26% annualized. in a statement, they said the level of house prices is unsustainable. another reason they feel it is time to move. they are confident activity will recover quickly as restrictions these. in terms of the little bit of weakness in the new zealand dollar, i would expect there are a couple of things. there may have been some foreign-exchange traders thinking they will do the 50 basis point hike they planned to do in august when the government put the economy back into lockdown because of a virus outbreak. maybe they are saying they were not quite that aggressive, but certainly the door is open. it doesn't seem like they are waiting to see what happens with inflation, as high it is is and expectations. i think the question as we get closer will be if it will be another 25, or maybe they get aggressive and go for the 50. yvonne: they are not alone when
it comes to concerns over higher inflation ahead. talk about storing cold prices, higher commodity prices. how will it change the reaction function among central banks? kathleen: i think what it is going to do is show that the early movers have been correct. bank of korea, bank of new zealand, iceland leading everyone in the world. when people see commodity prices doing what they do, i love these charts, reaching another record high. a lot of it is energy. about coal, all kinds of commodity prices are rising. but there are supply constraints around the world, where the manufacturing goods those commodities go into, people cannot move them. so many forces are pushing inflation higher. another thing we can look at, breakevens. inflation breakevens for the u.s. treasury. look at 3, 5, whatever you are looking at, they are pointing higher. we've got the jobs report on friday.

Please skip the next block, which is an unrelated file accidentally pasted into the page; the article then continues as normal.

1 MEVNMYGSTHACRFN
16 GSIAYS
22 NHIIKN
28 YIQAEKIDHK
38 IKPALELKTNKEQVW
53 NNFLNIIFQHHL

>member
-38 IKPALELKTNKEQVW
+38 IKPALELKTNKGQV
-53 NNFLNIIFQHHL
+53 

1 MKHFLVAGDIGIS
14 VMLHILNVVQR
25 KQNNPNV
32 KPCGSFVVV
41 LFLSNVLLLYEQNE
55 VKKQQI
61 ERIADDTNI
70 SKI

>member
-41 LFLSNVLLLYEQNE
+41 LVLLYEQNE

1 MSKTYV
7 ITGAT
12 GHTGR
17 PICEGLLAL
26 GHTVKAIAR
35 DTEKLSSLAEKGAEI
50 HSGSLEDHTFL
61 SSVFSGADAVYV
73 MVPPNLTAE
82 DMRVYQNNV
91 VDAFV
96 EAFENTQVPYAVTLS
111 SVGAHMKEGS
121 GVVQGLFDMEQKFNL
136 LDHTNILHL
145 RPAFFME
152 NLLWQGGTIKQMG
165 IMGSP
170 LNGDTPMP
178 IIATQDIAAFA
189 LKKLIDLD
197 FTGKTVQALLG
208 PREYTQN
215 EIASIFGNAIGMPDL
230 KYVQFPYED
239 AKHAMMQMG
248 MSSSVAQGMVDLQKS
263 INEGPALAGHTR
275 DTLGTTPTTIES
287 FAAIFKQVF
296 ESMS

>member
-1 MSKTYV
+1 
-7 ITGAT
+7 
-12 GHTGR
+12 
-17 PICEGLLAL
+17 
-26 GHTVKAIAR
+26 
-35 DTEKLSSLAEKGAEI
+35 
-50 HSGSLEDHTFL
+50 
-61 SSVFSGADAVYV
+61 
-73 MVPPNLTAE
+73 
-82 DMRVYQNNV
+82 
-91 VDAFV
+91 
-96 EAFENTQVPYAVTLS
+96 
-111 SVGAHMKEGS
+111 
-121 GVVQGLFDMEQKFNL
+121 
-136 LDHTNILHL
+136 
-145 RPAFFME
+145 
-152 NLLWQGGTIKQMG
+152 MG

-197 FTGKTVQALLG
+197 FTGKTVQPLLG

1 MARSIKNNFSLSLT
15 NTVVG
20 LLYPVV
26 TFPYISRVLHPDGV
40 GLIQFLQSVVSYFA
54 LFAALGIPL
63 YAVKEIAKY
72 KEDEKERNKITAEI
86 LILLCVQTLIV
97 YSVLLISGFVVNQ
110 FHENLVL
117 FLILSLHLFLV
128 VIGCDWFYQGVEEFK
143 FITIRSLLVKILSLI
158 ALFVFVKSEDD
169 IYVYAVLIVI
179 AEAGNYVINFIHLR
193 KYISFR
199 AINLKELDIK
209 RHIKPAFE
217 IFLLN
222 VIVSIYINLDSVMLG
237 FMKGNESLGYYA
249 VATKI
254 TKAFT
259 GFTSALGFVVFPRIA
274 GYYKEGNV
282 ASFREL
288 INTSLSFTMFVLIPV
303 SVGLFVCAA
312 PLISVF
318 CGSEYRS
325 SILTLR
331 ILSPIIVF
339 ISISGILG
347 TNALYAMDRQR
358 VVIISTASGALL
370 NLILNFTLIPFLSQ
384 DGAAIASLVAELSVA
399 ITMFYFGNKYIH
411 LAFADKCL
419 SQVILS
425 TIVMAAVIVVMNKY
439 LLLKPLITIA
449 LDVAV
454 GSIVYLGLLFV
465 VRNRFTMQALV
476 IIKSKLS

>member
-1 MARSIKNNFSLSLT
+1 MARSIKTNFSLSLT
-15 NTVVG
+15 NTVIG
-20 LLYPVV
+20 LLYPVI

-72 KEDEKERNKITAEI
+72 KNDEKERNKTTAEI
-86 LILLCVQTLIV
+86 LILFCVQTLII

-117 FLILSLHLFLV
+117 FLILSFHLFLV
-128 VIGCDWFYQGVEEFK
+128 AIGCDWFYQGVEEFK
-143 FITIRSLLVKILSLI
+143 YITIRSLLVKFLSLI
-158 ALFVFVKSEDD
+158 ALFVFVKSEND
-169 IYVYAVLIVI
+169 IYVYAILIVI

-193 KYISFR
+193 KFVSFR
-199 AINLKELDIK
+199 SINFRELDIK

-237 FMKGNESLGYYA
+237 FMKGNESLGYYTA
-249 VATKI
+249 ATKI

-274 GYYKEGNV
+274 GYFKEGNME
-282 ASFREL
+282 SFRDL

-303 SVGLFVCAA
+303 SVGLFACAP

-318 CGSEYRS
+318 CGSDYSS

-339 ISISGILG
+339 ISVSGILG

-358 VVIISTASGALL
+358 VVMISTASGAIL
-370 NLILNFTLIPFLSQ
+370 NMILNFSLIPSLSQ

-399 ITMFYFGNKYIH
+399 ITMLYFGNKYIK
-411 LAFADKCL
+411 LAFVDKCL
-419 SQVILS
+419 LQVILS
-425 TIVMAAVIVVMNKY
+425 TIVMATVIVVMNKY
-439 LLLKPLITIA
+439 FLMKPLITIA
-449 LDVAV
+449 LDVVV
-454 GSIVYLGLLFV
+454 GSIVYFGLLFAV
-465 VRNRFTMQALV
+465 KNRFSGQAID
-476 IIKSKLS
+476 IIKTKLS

question of the day, what about the jobs report can move bond prices, move asset prices when it comes out in the u.s.? i would say super strong jobs report would be the risk. that will get more people fired up about the fed's may be tapering november, but for sure, and maybe moving up more voters to rate hikes in 2022. that is the bond markets'defensive -- market's defensive position. yvonne: thank you, kathleen hays. the antiviral covid drug for merck to supply, the first news we are getting of deals regarding the covid pill with asia. it could be quite. people saying it is quite significant in the fight against covid. the risk of hospitalizations has been reduced. that could be big news. rishaad: gets us back on the huge caseloads, as well.
records being infected. also these are a symptomatically must something like 90% of them, indeed very mild forms of the pathogen. we did hear about key issues driving institutional investment strategies from the bloomberg invest global conference guests. >> there are not a a lot of places to go >>. >>it is a very good time to be liquefying assets. >> markets are liquid. exiting makes sense. >> i'm not saying the market will go down 20% tomorrow, but there is sensitivity. >> do you still want to own equities? >> if we got reasonable growth equities, they are the only alternative for most people. >> what you don't want to own is long-duration fixed income. >> sitting long bonds feels like the wrong answer. >> because there, you are more vulnerable. there is no place to hide. >> many institutions see it in their portfolios.